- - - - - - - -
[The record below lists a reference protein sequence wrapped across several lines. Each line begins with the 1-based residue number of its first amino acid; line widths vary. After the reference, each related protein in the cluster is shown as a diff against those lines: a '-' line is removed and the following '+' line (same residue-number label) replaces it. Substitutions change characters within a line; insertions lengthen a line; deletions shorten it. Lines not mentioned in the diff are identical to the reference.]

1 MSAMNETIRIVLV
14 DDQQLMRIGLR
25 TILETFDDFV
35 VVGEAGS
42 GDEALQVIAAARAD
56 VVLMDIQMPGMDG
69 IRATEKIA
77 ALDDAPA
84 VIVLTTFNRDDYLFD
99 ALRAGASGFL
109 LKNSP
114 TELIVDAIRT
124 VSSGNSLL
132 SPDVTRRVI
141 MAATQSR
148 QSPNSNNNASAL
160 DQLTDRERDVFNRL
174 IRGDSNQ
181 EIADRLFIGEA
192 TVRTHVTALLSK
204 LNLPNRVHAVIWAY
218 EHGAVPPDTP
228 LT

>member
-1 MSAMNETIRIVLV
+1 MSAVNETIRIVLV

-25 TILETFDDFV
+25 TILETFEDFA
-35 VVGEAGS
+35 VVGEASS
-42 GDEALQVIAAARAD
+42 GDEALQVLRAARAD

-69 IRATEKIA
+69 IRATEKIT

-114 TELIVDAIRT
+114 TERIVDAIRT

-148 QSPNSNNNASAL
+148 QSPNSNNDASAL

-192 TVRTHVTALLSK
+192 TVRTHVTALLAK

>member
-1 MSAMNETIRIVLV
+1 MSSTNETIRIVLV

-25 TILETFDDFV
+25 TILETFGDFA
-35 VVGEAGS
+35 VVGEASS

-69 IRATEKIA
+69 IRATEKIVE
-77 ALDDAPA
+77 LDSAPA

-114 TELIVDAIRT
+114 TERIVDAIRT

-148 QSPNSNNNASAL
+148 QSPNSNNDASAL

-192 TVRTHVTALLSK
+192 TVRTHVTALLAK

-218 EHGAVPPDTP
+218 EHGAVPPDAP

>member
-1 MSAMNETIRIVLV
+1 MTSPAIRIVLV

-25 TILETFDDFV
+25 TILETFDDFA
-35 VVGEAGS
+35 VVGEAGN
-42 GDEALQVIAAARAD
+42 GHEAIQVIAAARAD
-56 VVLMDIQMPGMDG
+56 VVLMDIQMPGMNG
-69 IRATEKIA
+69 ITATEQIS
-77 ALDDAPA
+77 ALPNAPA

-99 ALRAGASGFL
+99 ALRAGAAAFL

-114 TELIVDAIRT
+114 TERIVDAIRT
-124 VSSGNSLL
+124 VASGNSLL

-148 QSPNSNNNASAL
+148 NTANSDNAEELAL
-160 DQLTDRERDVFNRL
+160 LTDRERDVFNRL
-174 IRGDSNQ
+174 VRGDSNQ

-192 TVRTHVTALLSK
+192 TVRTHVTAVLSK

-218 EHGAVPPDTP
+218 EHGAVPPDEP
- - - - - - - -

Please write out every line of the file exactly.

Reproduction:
[The record below lists a reference protein sequence wrapped across several lines. Each line begins with the 1-based residue number of its first amino acid; line widths vary. After the reference, each related protein in the cluster is shown as a diff against those lines: a '-' line is removed and the following '+' line (same residue-number label) replaces it. Substitutions change characters within a line; insertions lengthen a line; deletions shorten it. Lines not mentioned in the diff are identical to the reference.]

1 MSAMNETIRIVLV
14 DDQQLMRIGLR
25 TILETFDDFV
35 VVGEAGS
42 GDEALQVIAAARAD
56 VVLMDIQMPGMDG
69 IRATEKIA
77 ALDDAPA
84 VIVLTTFNRDDYLFD
99 ALRAGASGFL
109 LKNSP
114 TELIVDAIRT
124 VSSGNSLL
132 SPDVTRRVI
141 MAATQSR
148 QSPNSNNNASAL
160 DQLTDRERDVFNRL
174 IRGDSNQ
181 EIADRLFIGEA
192 TVRTHVTALLSK
204 LNLPNRVHAVIWAY
218 EHGAVPPDTP
228 LT

>member
-1 MSAMNETIRIVLV
+1 MSAVNETIRIVLV

-25 TILETFDDFV
+25 TILETFEDFA
-35 VVGEAGS
+35 VVGEASS
-42 GDEALQVIAAARAD
+42 GDEALQVLRAARAD

-69 IRATEKIA
+69 IRATEKIT

-114 TELIVDAIRT
+114 TERIVDAIRT

-148 QSPNSNNNASAL
+148 QSPNSNNDASAL

-192 TVRTHVTALLSK
+192 TVRTHVTALLAK

>member
-1 MSAMNETIRIVLV
+1 MSSTNETIRIVLV

-25 TILETFDDFV
+25 TILETFGDFA
-35 VVGEAGS
+35 VVGEASS

-69 IRATEKIA
+69 IRATEKIVE
-77 ALDDAPA
+77 LDSAPA

-114 TELIVDAIRT
+114 TERIVDAIRT

-148 QSPNSNNNASAL
+148 QSPNSNNDASAL

-192 TVRTHVTALLSK
+192 TVRTHVTALLAK

-218 EHGAVPPDTP
+218 EHGAVPPDAP

>member
-1 MSAMNETIRIVLV
+1 MTSPAIRIVLV

-25 TILETFDDFV
+25 TILETFDDFA
-35 VVGEAGS
+35 VVGEAGN
-42 GDEALQVIAAARAD
+42 GHEAIQVIAAARAD
-56 VVLMDIQMPGMDG
+56 VVLMDIQMPGMNG
-69 IRATEKIA
+69 ITATEQIS
-77 ALDDAPA
+77 ALPNAPA

-99 ALRAGASGFL
+99 ALRAGAAAFL

-114 TELIVDAIRT
+114 TERIVDAIRT
-124 VSSGNSLL
+124 VASGNSLL

-148 QSPNSNNNASAL
+148 NTANSDNAEELAL
-160 DQLTDRERDVFNRL
+160 LTDRERDVFNRL
-174 IRGDSNQ
+174 VRGDSNQ

-192 TVRTHVTALLSK
+192 TVRTHVTAVLSK

-218 EHGAVPPDTP
+218 EHGAVPPDEP